The ensuing constitutional crisis resulted in a period of civil unrest, violence, and political maneuvering that left Egyptians disillusioned and the rest of the world confused. The Egyptian Supreme Court suspended the first constitutional assembly and appointed a second that was purported to be less Islamist and more balanced. Many, however, disagreed, and parliamentary meetings were filled with walkouts, protests, and legal challenges. Non-Islamists boycotted the assembly and claimed it was attempting to subvert the interests of women, youth, and the Christian minority. Many demanded the dissolution of this assembly as well.
However, as part of Morsi’s pharaoh-like declaration on November 22, 2012, he ordered that the courts no longer had the right to dissolve the assembly. A short 7 days later, the assembly announced that the constitution was finished.
During this entire period, flare ups of violent protest plagued Cairo and other major Egyptian cities. Hundreds of thousands of Egyptians filled the streets from their initial cry for the end of Mubarak’s reign to their refusal to accept Morsi as their new dictator. But violence on the part of the protestors was not the worst of it: it was estimated that dozens were dead, thousands injured, and dozens of others missing. Police and the military were accused of mass abuses; thousands of Coptic Christians were driven from their homes; and recent reports claim that hundreds of Egyptian children were detained, beaten, and tortured.
In January of 2012, Egypt’s defense leaders warned of the collapse of the state if the violence did not come to an end. Although opposition leaders called for a halt to protests and a unity government that would cross the ideological divide, President Morsi rejected the idea.
In December of 2012, Egypt’s new constitution was approved by voters in a two-stage referendum, replacing Mubarak’s charter of 1971. Although the constitution received support from 64% of voters, only 33% of the electorate participated. The following is a short comparison of key elements.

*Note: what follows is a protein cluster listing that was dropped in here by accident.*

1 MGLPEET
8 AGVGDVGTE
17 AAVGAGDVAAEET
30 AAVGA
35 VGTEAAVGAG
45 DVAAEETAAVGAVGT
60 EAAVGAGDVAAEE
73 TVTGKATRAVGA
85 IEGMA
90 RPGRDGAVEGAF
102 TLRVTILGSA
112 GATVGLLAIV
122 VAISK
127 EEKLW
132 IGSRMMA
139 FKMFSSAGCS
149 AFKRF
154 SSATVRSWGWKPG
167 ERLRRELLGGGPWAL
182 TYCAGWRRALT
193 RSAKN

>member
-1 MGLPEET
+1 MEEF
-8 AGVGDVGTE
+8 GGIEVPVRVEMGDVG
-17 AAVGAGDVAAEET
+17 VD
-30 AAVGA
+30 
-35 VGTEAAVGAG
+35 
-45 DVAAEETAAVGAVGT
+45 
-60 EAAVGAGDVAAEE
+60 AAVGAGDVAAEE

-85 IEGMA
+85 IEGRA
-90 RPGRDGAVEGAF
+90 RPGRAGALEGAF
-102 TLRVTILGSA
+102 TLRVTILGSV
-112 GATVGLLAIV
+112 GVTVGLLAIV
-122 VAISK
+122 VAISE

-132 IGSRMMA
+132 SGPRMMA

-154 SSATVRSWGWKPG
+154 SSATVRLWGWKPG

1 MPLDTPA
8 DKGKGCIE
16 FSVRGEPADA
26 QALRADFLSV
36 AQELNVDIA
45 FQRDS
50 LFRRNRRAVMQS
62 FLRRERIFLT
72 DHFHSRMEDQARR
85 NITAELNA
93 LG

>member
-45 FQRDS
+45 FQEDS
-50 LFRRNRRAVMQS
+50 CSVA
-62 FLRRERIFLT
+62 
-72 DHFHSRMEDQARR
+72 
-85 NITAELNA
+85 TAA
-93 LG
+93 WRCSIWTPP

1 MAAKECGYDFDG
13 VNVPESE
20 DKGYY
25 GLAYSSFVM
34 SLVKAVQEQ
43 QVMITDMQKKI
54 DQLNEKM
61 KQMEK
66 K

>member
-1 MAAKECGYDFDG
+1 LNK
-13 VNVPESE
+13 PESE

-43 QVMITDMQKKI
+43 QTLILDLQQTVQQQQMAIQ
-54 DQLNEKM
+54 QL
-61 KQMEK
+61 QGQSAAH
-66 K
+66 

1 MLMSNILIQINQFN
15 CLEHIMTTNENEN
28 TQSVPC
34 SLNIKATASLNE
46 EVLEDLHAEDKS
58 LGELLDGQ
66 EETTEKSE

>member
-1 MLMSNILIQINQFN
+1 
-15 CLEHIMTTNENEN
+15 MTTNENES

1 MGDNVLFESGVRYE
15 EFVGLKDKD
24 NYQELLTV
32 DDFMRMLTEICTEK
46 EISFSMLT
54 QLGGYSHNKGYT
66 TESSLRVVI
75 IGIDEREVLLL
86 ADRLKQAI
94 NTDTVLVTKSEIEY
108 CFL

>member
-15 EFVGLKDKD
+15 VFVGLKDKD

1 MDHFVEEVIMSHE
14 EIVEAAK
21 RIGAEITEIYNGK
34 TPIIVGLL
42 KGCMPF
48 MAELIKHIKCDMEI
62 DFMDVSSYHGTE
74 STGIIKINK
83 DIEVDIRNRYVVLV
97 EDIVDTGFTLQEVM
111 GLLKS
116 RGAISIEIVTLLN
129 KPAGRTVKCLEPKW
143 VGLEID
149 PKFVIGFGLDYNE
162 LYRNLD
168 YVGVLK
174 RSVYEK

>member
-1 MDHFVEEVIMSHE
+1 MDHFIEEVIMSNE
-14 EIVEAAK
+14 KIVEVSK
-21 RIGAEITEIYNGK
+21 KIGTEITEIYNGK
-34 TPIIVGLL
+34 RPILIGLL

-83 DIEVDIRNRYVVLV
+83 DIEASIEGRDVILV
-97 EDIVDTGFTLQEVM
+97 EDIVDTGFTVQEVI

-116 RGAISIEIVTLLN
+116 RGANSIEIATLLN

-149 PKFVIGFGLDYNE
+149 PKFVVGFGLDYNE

Violence continues as the nation awaits elections that are to be held in April. In the meantime, a coalition in opposition to Morsi and his Islamist colleagues has been formed. They have declared that they will boycott the coming elections and have refused any dialogue with the ruling party. This all but ensures that the current Islamist regime will continue to dominate the legislature, having profound implications for the Egyptian people and the rest of the world as well.
The Freedom and Justice Party’s legal committee is working on a new draft to amend Egypt’s peace treaty with Israel. The draft will allow for the Egyptian armed forces to gain full control over the Sinai Peninsula, a dramatic change from the current treaty which allows only police with light arms to guard borders with Israel.
Morsi has also made it clear that he intends to strengthen the bond between Egypt and other Islamist regimes. The red carpet has been rolled out for Ahmadinejad from Iran, and cooperative initiatives between the two nations are being planned. Morsi has stated that an alliance with Iran would help to create a “balance of pressure” in the region which is part of his ruling strategy.
Finally, the world must realize that the Muslim Brotherhood is committed to the restoration of the Caliphate, a unified community of Islamic nations who will not only reclaim those areas that were occupied by the Caliphate of old, but will one day rule the world. Cairo was once its headquarters, and President Morsi seems headed in that direction again.
“The Muslim Brotherhood will not allow anyone to impede our second Islamic conquest of Egypt. The second Muslim conqueror [of Egypt] will be Mohamed Morsi, and history will record it” (Mohamed Morsi as quoted in El Bashayer, May 2012).
Source: Rev. Cheryl Hauer, International Development Director